James Madison Papers

To James Madison from Levett Harris, 17 November 1803 (Abstract)

§ From Levett Harris

17 November 1803, St. Petersburg. Encloses his letter to JM of 27 Oct.,1 which “reached Cronstadt too late for the occasion by which it was intended to be conveyed.” Not having heard from Count Vorontsov since their last meeting,2 waited on 16 Nov. on Prince Czartoryski,3 “who officiates for the prime minister,” and was told that “my Crendentials [sic] had been laid before the Emperor, who made no hesitation whatever to my due acknowledgement, that my Exequatur would be handed me very shortly, and that the first Levee I should be presented at Court.” Czartoryski attributed Vorontsov’s failure to give Harris the necessary advice “to a press of very important business then in the Cabinet,” adding “that I need not delay to acquaint my Government of my being recognized.” “He further mentioned as no Commercial arrangements were established between the two Governments, a letter from the President to the Emperor was looked for, I replied I was anxious … to convey to his Majesty the assurances of the high sense of respect and Consideration which the first magistrate of the United States was impressed toward the Person, and Character of the Emperor, and his desire to promote an entercourse which had been so auspiciously commenced. The Prince answered mais une lettre du President à l’Empereur sera toujours bonne.”4 Has been presented to commerce minister [Nikolai P. Rumiantsev], who “expressed an anxious wish to see me often, and a hope that our communications would tend to reciprocal benifit.” The emperor’s encouragement of “commercial industry and enterprize, is conspicuous among the numerous objects which manifestly engage the attention of his majesty in the improvement of his empire and the prosperity and happiness of his Subjects.” If the U.S. government “should deem it conducive to its interests to form any commercial arrangements with Russia,” he would recommend “the period which is at hand.” “The treaty between this Country and England will expire in February 1805,5 which … Russia would not be inclined to renew: by this treaty the English enjoy priviledges which Russia has accorded to no other nation, and who thereby have been enabled to prosecute a trade to the Baltic, which has perhaps been the most lucrative branch of their unlimitted Commerce.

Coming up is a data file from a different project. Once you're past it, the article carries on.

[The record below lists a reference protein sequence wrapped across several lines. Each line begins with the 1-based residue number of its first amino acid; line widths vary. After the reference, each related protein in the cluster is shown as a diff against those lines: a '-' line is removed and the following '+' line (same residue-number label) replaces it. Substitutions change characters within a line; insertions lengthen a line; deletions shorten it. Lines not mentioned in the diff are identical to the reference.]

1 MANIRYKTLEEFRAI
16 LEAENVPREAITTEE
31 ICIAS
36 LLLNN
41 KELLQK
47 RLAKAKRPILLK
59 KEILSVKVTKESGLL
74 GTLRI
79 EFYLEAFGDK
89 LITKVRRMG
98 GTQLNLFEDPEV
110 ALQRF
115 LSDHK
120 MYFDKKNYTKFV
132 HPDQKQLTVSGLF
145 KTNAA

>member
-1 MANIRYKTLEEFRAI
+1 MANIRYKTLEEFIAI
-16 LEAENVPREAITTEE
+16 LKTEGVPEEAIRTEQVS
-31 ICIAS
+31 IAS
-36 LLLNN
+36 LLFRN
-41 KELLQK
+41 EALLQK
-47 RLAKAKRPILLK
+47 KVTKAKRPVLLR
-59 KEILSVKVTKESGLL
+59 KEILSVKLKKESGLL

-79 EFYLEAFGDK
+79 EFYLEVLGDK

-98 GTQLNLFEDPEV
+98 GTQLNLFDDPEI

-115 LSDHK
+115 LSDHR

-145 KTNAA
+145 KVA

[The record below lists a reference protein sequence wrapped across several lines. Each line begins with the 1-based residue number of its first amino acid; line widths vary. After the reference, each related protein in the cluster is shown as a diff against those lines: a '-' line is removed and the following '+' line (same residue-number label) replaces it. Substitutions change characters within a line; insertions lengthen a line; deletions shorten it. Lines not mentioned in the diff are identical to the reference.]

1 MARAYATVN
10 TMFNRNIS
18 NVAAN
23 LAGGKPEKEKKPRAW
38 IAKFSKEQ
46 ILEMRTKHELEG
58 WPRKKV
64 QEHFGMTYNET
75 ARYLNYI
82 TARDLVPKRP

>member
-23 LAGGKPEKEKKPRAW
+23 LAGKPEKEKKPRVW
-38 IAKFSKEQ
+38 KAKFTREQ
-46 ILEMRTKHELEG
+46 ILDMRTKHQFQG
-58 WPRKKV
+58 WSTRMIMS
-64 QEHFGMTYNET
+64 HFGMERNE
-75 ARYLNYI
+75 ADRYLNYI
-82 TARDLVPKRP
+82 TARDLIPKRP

“The United States are capable of furnishing Russia upon better terms than England with the produce of the West Indies … for which Russia has hitherto nearly altogether depended upon England.” Great Britain has had “the almost exclusive supply of the wants, and management of the commerce of all the Russian Ports in the Baltic.” “A well regulated Arrangement” might allow the U.S. to acquire this monopoly, leaving Great Britain to supply Russia with British manufactured goods. Under Alexander’s encouragement local manufactures “have been Considerably improved, and, it is thought, promise at no very distant period a prohibition to a large portion of the most important of those of England.” “The trade to the Black Sea … which the English are now following with advantage, may be made an object of no less consideration to America.” Will “communicate, every information which may conduce to the advantage” of his country. “From what I have been able to judge in my different communications with the officers of Government,… there is every desire to draw closer their relations and entercourse with America.” Has not had an opportunity to obtain the information requested in JM’s 9 Apr. circular,6 as he is waiting until he is “duly installed in office” to make the appropriate inquiries. “I hope to be able to transmit a general View of the trade of the United States with Russia the present year.”

A ukase by the emperor “dated the Oc 2½d. inst.”7 declares that “the convulsed state of Europe” requires “a levy … of Eighty thousand men, who shall be ready for Service by the 15th. January next.” Because of “a misunderstanding that has taken place at Paris, between the first Consul and the Russian Ambassador there, and which has induced the Emperor to direct the recall of his Envoy,8 a rumor has prevailed here of an approaching rupture betwixt the two Governments, which this late law of the Emperor contributed to encourage…: but the dispute at Paris appears to have been altogether of a personal nature.” Has been assured by a high government official “that this Government is well disposed towards France, and that the Emperor will not be induced by trifles to Swerve from the neutral position which he has resolved, if possible, to ma[i]ntain.” One benefit of this decision will be “the encouragement and prosperity of the Commercial entercourse between the United States and Russia.”

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